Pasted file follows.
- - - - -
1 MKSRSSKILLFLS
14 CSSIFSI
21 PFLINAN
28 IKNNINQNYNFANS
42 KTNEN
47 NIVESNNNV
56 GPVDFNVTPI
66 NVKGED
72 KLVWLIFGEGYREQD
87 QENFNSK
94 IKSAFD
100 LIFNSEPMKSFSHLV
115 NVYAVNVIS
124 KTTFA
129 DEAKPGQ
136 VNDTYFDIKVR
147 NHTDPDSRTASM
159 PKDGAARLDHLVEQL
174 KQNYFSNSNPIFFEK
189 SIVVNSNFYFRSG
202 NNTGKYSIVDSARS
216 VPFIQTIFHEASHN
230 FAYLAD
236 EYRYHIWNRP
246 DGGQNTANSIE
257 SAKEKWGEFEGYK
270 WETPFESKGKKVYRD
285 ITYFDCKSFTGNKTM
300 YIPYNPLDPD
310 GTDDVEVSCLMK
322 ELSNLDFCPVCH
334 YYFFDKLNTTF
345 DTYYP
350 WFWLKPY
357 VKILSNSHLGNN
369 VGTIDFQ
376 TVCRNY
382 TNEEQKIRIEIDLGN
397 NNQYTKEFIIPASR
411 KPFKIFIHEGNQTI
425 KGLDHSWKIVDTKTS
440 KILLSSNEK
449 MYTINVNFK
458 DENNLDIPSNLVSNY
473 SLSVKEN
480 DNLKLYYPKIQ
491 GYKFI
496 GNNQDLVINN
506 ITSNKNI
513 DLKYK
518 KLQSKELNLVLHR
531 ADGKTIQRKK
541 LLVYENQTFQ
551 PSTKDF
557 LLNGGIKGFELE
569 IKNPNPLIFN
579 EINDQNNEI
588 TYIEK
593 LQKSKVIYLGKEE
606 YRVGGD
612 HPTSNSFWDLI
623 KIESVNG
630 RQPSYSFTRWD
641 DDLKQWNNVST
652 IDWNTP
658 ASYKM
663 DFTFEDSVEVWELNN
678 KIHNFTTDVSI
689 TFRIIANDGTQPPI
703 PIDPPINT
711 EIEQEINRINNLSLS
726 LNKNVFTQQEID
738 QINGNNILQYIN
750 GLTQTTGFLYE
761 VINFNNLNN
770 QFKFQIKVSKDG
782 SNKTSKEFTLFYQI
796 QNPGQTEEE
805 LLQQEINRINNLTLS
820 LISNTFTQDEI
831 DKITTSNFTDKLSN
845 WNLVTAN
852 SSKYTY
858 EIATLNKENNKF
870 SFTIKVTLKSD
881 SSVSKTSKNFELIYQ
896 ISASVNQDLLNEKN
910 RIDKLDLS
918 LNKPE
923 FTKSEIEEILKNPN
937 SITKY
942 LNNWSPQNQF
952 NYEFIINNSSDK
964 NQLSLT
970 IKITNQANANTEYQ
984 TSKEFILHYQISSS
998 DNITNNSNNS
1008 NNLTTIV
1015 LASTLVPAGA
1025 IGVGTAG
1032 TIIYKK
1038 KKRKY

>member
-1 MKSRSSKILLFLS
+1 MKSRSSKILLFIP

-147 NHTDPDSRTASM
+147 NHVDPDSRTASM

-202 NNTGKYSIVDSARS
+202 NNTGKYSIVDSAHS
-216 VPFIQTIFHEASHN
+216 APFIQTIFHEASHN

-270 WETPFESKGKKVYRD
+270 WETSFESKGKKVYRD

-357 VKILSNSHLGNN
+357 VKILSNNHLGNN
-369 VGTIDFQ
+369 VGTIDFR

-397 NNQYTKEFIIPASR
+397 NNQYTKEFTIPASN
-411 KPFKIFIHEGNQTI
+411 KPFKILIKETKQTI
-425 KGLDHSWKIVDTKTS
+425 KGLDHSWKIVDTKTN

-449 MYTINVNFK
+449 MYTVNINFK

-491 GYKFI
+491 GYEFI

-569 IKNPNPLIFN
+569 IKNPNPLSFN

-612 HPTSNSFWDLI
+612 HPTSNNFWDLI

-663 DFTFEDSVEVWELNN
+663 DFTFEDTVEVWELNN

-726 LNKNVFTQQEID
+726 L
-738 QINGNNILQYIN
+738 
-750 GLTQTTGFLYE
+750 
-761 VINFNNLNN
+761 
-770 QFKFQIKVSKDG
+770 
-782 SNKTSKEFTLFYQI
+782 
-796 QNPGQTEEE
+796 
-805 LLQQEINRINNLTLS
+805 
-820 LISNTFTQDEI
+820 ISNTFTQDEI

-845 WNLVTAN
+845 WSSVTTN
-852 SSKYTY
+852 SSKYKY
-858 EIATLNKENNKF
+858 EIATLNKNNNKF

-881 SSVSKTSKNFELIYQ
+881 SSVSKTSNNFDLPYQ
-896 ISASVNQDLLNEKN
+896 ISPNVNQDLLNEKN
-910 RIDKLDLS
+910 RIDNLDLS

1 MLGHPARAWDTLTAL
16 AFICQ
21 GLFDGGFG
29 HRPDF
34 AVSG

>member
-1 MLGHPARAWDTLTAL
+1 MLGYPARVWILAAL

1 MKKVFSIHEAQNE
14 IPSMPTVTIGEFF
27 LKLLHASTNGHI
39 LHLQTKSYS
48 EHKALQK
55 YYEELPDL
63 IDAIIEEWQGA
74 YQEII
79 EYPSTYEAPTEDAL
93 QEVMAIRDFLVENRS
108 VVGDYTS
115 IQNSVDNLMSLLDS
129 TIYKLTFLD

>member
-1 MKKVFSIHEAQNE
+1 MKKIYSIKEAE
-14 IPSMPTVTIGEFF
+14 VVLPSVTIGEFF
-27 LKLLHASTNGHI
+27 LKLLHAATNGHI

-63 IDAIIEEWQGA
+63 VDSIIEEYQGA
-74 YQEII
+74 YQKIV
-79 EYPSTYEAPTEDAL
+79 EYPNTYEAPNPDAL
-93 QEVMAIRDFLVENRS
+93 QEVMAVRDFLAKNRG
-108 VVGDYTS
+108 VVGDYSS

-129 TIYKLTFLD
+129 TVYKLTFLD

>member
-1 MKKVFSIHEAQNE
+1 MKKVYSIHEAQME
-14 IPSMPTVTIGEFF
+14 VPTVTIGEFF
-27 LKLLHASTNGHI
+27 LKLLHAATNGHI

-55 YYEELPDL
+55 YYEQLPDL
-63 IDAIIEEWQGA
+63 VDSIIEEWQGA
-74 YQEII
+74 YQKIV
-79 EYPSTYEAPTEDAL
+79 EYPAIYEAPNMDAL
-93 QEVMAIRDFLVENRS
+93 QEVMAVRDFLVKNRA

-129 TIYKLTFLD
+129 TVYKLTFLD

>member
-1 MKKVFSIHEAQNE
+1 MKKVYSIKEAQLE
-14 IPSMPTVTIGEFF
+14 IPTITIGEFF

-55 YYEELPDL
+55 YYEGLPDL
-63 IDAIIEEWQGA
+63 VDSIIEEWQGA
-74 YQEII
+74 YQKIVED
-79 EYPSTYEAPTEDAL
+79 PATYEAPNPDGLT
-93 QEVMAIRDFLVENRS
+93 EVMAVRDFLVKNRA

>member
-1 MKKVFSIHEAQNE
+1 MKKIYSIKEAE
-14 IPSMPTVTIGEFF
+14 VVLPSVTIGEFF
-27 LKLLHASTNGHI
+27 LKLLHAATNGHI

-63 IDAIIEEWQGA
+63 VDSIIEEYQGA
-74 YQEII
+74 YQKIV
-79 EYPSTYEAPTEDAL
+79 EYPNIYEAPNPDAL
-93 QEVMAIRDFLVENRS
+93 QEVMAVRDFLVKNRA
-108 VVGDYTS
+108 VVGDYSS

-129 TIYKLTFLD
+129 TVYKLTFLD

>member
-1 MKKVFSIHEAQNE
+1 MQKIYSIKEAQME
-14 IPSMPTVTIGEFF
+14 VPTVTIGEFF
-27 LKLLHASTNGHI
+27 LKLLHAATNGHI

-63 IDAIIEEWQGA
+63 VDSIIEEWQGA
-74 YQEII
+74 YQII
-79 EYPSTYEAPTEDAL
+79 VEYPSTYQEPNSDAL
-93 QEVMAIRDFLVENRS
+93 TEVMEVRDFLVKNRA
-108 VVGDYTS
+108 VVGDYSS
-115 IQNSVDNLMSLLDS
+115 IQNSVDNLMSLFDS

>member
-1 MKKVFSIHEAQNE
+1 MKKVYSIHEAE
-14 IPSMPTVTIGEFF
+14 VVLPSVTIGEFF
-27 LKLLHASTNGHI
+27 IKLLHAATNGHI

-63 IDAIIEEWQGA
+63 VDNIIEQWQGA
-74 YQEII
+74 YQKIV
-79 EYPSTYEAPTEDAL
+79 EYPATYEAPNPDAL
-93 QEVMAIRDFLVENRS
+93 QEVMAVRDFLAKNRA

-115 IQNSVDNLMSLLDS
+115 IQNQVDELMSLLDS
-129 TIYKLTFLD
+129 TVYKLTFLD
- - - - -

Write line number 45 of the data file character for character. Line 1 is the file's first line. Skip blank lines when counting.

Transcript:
473 SLSVKEN